You do not need a PhD in linguistics to communicate well, on the contrary it might make matters worse and you will find just as "awkward" humanities majors as you find in "STEM".

Comment: The problem with easy access networking... (Score 1) 40

by HnT (#46711703) Attached to: Study: People That Think Social Media Helps Their Work Are Probably Wrong

If you are trying to do any "networking", which everyone seems to agree is oh-so-necessary these days, from the comfort of your office chair and you yourself have nothing valuable to offer so you have to fall back to easily accessible means like open groups or open profiles on social media then the only people you will meet are others like you who have nothing to offer but who are also trying to claw their way up some social ladder.

Pretty much any form of networking that will actually give you valuable access to influential people is going to be a lot harder to get and will somehow be limited. These people can choose and they don't talk to or share their influence with "nobodies" who got nothing equally valuable to offer but try to get their foot in the proverbial door by stalking on facebook or xing.

Comment: Facebook: $16bn WhatsApp, $1bn Instragram (Score 3, Interesting) 469

There are more than enough examples of ridiculous amounts being spent on not much more than popularity or a whim. Why is it so surprising people are willing to spend a lot on legendary and very rare instruments from several hundreds of years ago?
Maybe our modern-day instruments can hold up to those legends simply because today violin makers are standing on the shoulders of giants like Stradivari? A brand-new violin still costs a fortune and the most famous violin-makers today still select their clients very strictly. You essentially have to apply to even be allowed to pay them all that money.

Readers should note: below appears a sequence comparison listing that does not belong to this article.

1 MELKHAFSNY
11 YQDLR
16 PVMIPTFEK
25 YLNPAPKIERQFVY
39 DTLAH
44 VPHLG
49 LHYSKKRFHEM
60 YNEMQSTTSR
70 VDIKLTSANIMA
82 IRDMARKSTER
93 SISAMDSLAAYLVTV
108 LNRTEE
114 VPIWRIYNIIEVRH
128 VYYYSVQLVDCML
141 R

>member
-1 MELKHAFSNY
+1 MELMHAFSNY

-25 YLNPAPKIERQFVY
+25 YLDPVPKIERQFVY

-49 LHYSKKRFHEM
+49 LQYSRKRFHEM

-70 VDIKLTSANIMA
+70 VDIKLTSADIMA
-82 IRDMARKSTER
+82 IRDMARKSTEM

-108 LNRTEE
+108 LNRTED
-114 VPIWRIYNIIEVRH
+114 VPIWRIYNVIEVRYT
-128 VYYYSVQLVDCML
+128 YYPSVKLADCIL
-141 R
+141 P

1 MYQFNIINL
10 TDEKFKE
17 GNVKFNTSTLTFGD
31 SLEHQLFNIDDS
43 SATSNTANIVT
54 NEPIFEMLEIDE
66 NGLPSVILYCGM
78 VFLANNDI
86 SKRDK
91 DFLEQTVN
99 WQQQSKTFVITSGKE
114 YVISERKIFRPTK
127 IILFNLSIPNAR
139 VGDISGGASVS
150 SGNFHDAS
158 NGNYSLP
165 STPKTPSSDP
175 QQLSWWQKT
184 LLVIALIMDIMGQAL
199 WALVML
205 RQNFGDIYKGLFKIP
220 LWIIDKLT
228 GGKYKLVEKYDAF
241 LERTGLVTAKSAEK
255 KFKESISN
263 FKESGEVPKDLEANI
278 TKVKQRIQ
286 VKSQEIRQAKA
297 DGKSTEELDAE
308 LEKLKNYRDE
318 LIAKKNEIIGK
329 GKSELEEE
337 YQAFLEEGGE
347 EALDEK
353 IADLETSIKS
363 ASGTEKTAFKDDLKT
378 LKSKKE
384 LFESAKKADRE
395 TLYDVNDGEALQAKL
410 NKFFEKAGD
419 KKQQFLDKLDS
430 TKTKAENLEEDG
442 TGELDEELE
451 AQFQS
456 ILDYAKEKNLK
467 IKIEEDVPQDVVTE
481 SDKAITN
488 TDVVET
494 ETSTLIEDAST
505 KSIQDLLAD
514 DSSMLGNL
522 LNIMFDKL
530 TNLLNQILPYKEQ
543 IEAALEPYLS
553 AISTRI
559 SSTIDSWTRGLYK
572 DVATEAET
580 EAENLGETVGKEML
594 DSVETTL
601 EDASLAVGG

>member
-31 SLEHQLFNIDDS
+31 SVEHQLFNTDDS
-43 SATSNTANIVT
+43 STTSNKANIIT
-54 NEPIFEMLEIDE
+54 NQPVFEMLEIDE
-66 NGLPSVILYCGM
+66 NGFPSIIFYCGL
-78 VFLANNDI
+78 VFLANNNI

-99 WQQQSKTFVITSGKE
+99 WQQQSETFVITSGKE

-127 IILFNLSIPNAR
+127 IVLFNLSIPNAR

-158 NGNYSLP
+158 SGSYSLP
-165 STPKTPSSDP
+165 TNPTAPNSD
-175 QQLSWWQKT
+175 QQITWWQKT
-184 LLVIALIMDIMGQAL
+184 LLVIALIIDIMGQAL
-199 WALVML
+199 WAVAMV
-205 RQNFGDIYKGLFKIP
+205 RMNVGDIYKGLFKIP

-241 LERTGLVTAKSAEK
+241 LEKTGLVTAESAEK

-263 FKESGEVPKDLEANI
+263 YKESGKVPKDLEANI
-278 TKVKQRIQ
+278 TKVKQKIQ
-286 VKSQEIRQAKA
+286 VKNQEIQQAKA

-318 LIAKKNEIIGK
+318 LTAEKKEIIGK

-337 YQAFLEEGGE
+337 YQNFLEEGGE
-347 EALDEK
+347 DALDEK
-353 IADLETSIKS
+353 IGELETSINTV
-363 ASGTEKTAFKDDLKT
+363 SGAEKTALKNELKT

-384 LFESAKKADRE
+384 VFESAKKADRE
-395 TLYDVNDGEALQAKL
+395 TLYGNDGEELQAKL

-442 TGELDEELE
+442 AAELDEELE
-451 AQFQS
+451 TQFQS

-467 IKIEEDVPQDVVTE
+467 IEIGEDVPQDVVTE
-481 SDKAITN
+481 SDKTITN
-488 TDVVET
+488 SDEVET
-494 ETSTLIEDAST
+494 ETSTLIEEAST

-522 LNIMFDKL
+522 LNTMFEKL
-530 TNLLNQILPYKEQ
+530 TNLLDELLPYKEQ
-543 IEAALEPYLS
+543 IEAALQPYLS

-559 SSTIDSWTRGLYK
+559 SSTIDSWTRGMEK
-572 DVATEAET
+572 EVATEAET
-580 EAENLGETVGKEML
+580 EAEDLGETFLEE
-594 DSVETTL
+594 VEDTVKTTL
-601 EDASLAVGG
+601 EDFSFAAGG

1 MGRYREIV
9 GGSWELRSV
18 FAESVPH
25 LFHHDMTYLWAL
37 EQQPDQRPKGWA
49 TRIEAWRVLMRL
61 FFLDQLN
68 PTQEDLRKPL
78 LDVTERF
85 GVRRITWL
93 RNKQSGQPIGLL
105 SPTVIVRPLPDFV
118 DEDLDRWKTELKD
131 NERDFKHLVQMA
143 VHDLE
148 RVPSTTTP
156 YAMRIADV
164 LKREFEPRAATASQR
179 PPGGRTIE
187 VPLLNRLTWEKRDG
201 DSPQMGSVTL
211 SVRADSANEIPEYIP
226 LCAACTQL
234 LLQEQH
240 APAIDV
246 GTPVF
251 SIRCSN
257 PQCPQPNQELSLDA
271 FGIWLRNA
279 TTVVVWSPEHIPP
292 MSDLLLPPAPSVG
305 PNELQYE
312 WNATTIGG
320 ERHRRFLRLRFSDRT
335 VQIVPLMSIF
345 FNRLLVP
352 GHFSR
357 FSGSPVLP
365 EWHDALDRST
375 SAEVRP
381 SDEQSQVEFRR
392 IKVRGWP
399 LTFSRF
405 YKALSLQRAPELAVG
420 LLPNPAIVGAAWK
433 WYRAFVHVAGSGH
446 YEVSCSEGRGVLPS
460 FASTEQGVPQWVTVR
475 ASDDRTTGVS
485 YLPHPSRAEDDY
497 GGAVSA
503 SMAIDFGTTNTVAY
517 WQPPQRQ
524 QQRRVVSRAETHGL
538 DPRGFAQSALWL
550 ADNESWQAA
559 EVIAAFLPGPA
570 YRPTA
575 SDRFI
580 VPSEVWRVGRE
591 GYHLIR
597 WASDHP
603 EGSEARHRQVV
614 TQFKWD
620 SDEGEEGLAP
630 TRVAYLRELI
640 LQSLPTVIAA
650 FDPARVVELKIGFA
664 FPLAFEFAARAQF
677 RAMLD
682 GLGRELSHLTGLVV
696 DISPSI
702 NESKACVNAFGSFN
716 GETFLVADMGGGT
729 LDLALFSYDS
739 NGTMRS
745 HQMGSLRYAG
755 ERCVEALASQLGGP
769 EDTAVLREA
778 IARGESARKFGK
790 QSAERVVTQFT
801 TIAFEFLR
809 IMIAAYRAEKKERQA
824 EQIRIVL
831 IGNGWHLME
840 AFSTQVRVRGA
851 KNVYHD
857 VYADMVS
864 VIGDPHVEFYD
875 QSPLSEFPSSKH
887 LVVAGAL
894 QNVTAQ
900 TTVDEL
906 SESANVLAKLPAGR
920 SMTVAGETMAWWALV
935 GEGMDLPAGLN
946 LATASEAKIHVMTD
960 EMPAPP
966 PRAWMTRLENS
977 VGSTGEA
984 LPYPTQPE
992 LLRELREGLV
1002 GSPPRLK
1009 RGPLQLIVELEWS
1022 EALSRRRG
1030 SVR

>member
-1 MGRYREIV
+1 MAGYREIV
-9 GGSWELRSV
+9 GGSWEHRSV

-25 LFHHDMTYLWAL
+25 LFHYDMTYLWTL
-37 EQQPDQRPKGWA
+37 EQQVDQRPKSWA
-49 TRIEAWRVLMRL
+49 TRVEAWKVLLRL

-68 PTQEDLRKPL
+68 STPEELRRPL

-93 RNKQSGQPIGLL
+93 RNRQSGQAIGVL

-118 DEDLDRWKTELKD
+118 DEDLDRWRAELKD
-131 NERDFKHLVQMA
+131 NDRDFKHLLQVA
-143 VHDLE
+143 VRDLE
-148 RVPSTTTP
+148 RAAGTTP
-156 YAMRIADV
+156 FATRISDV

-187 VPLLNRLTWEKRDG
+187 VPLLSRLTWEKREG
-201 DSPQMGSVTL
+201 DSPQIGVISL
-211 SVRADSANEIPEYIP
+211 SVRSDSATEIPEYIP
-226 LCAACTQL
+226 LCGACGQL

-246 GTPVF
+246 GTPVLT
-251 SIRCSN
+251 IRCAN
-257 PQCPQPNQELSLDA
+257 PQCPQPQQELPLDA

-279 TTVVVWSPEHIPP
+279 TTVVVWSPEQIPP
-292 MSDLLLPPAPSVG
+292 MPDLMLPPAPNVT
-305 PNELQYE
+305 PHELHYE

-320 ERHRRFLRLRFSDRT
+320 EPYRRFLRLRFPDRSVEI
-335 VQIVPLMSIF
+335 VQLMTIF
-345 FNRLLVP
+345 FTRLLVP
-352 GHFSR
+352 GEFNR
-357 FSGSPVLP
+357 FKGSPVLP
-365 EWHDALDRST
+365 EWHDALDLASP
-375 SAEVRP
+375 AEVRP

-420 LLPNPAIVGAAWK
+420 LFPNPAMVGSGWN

And without trying to be too "voodoo" about this but as a musician myself, I am wondering just what kind of effect this privilege of playing such a rare instrument could have on the violinist. Maybe part of the "myth" is simply that the feel-good knowledge of playing one of the most legendary instruments out there can slightly improve an artists performance to push it to where "magic" happens?
World-class athletes do all sorts of "magic" to push themselves beyond their limits, to get just a slightly better performance. Why should the same not be true for performing star musicians?

Comment: Re:Part of this is a late April fools joke. (Score 2) 364

by HnT (#46638983) Attached to: Your Car Will Tell You How To Hit the Next Green Light

Real world examples: in certain towns in Austria the red-green phases are synced up to the speed limits in such a way that you will continue having "green" when you stay within the limit.

In the Netherlands, speed limits on the freeways are set to prevent traffic jams from building up and people are quite likely to follow the limits because they know they won't get stuck in jams that way.

"Engineering without management is art." -- Jeff Johnson